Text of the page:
3 Year Old Crying and Whinning About Everything

Updated on January 05, 2011
T.A. asks from Lake Oswego, OR
16 answers


Yet again I am having issues with my oldest boy. Lately he cries and whines about EVERYTHING!! I mean everything. Daddy leaves...cries..doesn't get what he wants..cries, whines....brother does something...whines...something on his face...whines... and its not soft whines and cries it is full out top of the lungs crying and whining.

My husband and I discipline him, and tell him that he needs to use his words, but it just gets worse. I really am not sure how to handle it anymore and there are many times I find myself walking away because I get frustrated. I really dont know how to deal with it.

I am a stay at home mom of the two boys, and its just getting out of hand. PLEASE HELP!

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answers from Honolulu on

Its his age.
Its his communication level.
Their emotions are not fully developed yet at this age.
They don't have automatic coping-skills at this age.
You may tell him to use his words... but maybe he doesn't automatically 'know' which words to use, nor the correct words to use... nor what his feelings are... to then use those words.

So... teach him the names, for feelings.
ie: happy, sad, frustrated, tired, hungry, irritated etc.
Tell him the exact, wording to use even, if that helps.
Practice with him.... role play etc.
Give him the 'skills' to then say his words....

If he gets like that when tired.... (which many kids tend to whine when tired), then he should nap.
A child this age, still gets over-tired and needs to nap.

I would just teach him how to communicate and how to use his words... and practice the 'tone' of voice, with him.
Kids don't necessarily 'automatically' know, how to do this.
They do not 'automatically' know... how to communicate.... nor what they are feeling.

all the best,

7 moms found this helpful


answers from Springfield on

My 4 year old son does that sometimes, though he's much better than a year ago. My mom said we tried that too, so I followed her advise. When he starts to whine, I get down on his level, look him in the eye and say, "I can't understand you when you talk to me like that. You need to talk like a big boy." And then I don't engage him unless he speaks to me in a normal voice.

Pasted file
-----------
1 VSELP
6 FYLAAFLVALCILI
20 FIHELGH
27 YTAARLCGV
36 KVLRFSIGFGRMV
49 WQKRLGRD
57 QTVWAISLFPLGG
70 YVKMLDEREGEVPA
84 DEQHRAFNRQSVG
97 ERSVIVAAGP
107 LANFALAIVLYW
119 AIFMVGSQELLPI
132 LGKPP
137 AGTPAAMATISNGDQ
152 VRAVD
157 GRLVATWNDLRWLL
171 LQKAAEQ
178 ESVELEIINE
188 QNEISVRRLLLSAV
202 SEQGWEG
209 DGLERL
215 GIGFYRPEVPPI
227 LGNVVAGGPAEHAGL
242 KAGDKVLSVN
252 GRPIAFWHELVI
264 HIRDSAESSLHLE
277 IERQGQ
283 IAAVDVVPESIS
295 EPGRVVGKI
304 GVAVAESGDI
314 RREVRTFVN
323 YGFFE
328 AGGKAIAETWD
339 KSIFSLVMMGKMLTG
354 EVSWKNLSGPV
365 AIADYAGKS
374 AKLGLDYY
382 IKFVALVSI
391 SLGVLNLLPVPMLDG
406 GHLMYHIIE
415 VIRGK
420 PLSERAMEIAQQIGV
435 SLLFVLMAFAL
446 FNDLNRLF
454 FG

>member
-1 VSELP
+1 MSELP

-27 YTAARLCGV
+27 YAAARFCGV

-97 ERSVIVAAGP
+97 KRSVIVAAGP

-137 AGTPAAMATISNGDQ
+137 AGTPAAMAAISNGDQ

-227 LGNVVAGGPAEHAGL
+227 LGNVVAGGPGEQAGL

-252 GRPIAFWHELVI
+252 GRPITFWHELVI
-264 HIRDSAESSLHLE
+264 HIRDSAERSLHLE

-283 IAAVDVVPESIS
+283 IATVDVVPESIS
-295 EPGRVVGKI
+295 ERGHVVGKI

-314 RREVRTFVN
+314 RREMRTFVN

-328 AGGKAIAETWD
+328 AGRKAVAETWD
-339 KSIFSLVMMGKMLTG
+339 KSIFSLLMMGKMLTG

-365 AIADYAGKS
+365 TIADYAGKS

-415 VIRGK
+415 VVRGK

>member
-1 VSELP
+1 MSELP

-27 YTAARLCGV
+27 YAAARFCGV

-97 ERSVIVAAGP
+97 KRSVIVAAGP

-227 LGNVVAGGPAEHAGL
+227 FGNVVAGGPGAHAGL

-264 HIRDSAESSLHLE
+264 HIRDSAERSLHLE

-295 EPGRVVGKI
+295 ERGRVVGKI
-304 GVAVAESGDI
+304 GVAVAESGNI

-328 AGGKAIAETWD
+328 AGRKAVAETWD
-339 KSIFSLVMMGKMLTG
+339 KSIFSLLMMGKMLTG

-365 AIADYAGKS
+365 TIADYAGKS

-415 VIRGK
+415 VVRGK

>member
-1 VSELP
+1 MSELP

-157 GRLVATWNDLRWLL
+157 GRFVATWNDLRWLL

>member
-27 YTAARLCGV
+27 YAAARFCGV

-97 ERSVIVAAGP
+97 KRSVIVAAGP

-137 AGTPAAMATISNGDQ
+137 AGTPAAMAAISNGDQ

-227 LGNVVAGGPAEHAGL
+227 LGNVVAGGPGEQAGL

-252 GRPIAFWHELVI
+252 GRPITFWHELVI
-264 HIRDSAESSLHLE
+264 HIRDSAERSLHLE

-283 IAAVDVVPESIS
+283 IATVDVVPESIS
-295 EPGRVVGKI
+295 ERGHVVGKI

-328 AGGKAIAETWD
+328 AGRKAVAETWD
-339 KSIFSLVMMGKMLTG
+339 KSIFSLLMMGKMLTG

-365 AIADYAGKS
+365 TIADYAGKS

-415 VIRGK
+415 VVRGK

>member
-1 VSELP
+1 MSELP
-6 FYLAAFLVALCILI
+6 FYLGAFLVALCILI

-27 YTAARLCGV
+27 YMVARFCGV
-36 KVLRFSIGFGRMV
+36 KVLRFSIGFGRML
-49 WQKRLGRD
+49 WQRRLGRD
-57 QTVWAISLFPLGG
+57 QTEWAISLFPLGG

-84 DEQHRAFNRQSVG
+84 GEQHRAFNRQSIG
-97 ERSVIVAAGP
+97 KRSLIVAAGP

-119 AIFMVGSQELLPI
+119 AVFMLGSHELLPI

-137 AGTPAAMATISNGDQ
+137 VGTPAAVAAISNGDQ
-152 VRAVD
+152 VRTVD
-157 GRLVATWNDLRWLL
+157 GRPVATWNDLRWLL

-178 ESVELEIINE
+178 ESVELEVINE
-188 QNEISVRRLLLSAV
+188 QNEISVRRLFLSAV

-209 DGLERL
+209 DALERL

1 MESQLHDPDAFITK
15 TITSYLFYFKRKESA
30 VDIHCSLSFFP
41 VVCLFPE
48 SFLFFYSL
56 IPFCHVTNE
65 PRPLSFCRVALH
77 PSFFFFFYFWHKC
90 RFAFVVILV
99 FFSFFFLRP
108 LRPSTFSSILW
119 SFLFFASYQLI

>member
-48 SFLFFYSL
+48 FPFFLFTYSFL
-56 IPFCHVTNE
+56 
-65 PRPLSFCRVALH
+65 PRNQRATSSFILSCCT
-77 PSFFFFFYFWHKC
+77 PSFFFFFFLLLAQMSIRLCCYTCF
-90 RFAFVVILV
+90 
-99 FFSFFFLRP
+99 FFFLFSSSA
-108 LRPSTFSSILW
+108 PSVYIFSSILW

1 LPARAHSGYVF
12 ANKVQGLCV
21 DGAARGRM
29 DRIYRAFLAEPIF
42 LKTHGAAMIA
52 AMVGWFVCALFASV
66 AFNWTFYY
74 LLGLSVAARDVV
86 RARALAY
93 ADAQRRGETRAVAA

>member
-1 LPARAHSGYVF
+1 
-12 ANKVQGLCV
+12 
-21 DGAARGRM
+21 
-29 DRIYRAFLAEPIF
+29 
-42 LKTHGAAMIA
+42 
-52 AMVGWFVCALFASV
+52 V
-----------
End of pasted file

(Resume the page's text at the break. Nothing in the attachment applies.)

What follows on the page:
He's much better now, so when he does begin to whine I just say, "No whining." He knows he has a better chance of getting what he wants if he doesn't whine.

You said, "I find myself walking away because I get frustrated." My first thought was, you say that like it's a bad thing? It's not. That might be the message he needs to hear.

Give him lots of positive attention when he stops whining and really let him know that that's the best chance he has of being heard and getting the good attention from you he craves.

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answers from New York on

RUN to get the book Happiest toddler on the block and try some of Dr Karps techniques. for ex You put his feelings into words for him. You're SO sad Daddy is leaving! it makes you feel sad and mad." you feel Mad mad mad that Daddy is leaving. dont say oh stop yelling he'll be back later because what you are saying is your feelings are ridiculous. you have no reason to be upset cuz Daddy's going to work. Offer LOTs of choices Dp you want to wave at Daddy from the window or from door? do you want to wave or blow kisses?
the only response he gets to whining is "What? what are you saying? (we do not ever understand whine) say Use your big boy voice (model it for him are you saying Mommy I want a ....? or are you saying Mommy I feel .....;..? try to give him what he wants if he repeats in a nice voice .

and yes you can walk away when you need to!!!

2 moms found this helpful


answers from Houston on

My advice would be to simply put him in his room when he wants to go full out. My boys were not allowed to perform for me in common living areas. If they were only interested in pitching a fit, then it was to happen in their room without an audience and could only rejoin when the fit had passed. Often kids do this for attention, negative or positive. Attention is attention. Removing the attention gains them nothing and should help to lessen the activity or repetitiveness of the activity.

Good luck.

1 mom found this helpful


answers from Minneapolis on

I'm going to mirror what S.H. said. It's his age and his abilities at that age.

Show him how to communicate with words instead of whining. Eventually he will replace it. (not in a few days, but it will get there)

Also, give him as many "power games" as you can. Give him control of lots of little things. Give him choices of things that either option is good. Play games where he calls the shots. By doing this, you are filling his "power tank" and that may help with the whining.

Also, watch for when the whining occurs. For example, at our house it almost always is tied to being hungry, being tired, or getting sick.

A *great* book (or website and probably youtube) is "Playful Parenting" by Lawrence Cohen. It gives you a whole new and wonderfully helpful way of approaching a preschooler. They aren't logical!!!

Another great person is Harvey Karp. He has some great videos too. Search this site, or the internet and you will find him. I would sum up his approach in short, repeated sentences that let your little ones know you heard their issue. Once they relax, you go from there.

Threes are often the hardest spot.

1 mom found this helpful


answers from Salt Lake City on

okay I have actually been where you are my youngest was/is a whiner/crier I tried everything this is what worked better than anything else-
If you are going to cry/whine go to your room- when you are done and you want to talk come down but dont leave that room until you are done crying. Dont back down walk him to his room and sit him on his bed if you have to ( and probably more than once)
Dont check on him or baby him sometimes my son would cry himself to sleep or throw a horrendous fit but he did it in his room if he came out crying he was sent right back. It takes a while and it isnt easy but it does seem to stop the whining

1 mom found this helpful


answers from Seattle on